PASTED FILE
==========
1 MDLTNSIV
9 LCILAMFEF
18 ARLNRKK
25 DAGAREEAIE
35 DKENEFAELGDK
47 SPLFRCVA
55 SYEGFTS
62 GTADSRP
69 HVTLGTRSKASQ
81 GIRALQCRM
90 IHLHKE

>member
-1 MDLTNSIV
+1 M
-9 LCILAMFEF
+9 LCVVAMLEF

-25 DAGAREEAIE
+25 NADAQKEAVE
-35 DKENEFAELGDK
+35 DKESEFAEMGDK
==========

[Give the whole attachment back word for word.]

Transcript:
1 MDLTNSIV
9 LCILAMFEF
18 ARLNRKK
25 DAGAREEAIE
35 DKENEFAELGDK
47 SPLFRCVA
55 SYEGFTS
62 GTADSRP
69 HVTLGTRSKASQ
81 GIRALQCRM
90 IHLHKE

>member
-1 MDLTNSIV
+1 M
-9 LCILAMFEF
+9 LCVVAMLEF

-25 DAGAREEAIE
+25 NADAQKEAVE
-35 DKENEFAELGDK
+35 DKESEFAEMGDK